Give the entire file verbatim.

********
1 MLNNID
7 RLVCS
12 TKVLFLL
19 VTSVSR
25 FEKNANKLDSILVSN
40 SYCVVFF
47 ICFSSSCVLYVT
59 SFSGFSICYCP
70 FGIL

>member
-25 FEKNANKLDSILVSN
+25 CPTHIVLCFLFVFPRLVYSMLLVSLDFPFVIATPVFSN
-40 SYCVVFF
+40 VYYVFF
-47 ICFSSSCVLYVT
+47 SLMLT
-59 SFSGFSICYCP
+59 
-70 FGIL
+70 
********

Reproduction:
1 MLNNID
7 RLVCS
12 TKVLFLL
19 VTSVSR
25 FEKNANKLDSILVSN
40 SYCVVFF
47 ICFSSSCVLYVT
59 SFSGFSICYCP
70 FGIL

>member
-25 FEKNANKLDSILVSN
+25 CPTHIVLCFLFVFPRLVYSMLLVSLDFPFVIATPVFSN
-40 SYCVVFF
+40 VYYVFF
-47 ICFSSSCVLYVT
+47 SLMLT
-59 SFSGFSICYCP
+59 
-70 FGIL
+70 